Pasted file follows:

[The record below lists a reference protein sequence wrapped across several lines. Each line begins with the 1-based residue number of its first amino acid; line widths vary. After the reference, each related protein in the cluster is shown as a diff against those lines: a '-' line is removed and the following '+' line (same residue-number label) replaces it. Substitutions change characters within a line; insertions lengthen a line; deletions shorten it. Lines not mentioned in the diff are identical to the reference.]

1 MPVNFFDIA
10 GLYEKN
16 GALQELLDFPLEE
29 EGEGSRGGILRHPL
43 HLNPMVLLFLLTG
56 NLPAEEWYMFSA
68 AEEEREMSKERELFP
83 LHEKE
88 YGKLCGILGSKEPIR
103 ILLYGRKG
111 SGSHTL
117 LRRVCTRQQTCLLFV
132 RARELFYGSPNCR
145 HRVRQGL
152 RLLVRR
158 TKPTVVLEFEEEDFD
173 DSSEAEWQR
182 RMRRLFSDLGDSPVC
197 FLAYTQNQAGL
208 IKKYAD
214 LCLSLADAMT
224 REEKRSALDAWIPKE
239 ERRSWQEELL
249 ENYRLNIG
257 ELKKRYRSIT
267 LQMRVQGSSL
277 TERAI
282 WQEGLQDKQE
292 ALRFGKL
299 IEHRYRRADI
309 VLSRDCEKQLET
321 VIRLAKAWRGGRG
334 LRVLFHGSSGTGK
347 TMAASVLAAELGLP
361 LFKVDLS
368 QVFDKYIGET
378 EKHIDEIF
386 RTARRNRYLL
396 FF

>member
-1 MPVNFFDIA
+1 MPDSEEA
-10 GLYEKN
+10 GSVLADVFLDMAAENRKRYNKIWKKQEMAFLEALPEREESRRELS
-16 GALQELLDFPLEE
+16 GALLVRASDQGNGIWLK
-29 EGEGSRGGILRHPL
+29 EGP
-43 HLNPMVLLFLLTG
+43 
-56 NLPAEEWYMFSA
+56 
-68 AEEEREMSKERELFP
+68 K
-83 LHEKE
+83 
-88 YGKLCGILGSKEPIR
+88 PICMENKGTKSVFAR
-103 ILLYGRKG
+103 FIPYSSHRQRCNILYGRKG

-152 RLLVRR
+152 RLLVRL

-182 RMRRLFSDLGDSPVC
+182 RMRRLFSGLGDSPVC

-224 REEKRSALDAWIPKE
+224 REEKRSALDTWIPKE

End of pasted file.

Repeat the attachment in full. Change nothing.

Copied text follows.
[The record below lists a reference protein sequence wrapped across several lines. Each line begins with the 1-based residue number of its first amino acid; line widths vary. After the reference, each related protein in the cluster is shown as a diff against those lines: a '-' line is removed and the following '+' line (same residue-number label) replaces it. Substitutions change characters within a line; insertions lengthen a line; deletions shorten it. Lines not mentioned in the diff are identical to the reference.]

1 MPVNFFDIA
10 GLYEKN
16 GALQELLDFPLEE
29 EGEGSRGGILRHPL
43 HLNPMVLLFLLTG
56 NLPAEEWYMFSA
68 AEEEREMSKERELFP
83 LHEKE
88 YGKLCGILGSKEPIR
103 ILLYGRKG
111 SGSHTL
117 LRRVCTRQQTCLLFV
132 RARELFYGSPNCR
145 HRVRQGL
152 RLLVRR
158 TKPTVVLEFEEEDFD
173 DSSEAEWQR
182 RMRRLFSDLGDSPVC
197 FLAYTQNQAGL
208 IKKYAD
214 LCLSLADAMT
224 REEKRSALDAWIPKE
239 ERRSWQEELL
249 ENYRLNIG
257 ELKKRYRSIT
267 LQMRVQGSSL
277 TERAI
282 WQEGLQDKQE
292 ALRFGKL
299 IEHRYRRADI
309 VLSRDCEKQLET
321 VIRLAKAWRGGRG
334 LRVLFHGSSGTGK
347 TMAASVLAAELGLP
361 LFKVDLS
368 QVFDKYIGET
378 EKHIDEIF
386 RTARRNRYLL
396 FF

>member
-1 MPVNFFDIA
+1 MPDSEEA
-10 GLYEKN
+10 GSVLADVFLDMAAENRKRYNKIWKKQEMAFLEALPEREESRRELS
-16 GALQELLDFPLEE
+16 GALLVRASDQGNGIWLK
-29 EGEGSRGGILRHPL
+29 EGP
-43 HLNPMVLLFLLTG
+43 
-56 NLPAEEWYMFSA
+56 
-68 AEEEREMSKERELFP
+68 K
-83 LHEKE
+83 
-88 YGKLCGILGSKEPIR
+88 PICMENKGTKSVFAR
-103 ILLYGRKG
+103 FIPYSSHRQRCNILYGRKG

-152 RLLVRR
+152 RLLVRL

-182 RMRRLFSDLGDSPVC
+182 RMRRLFSGLGDSPVC

-224 REEKRSALDAWIPKE
+224 REEKRSALDTWIPKE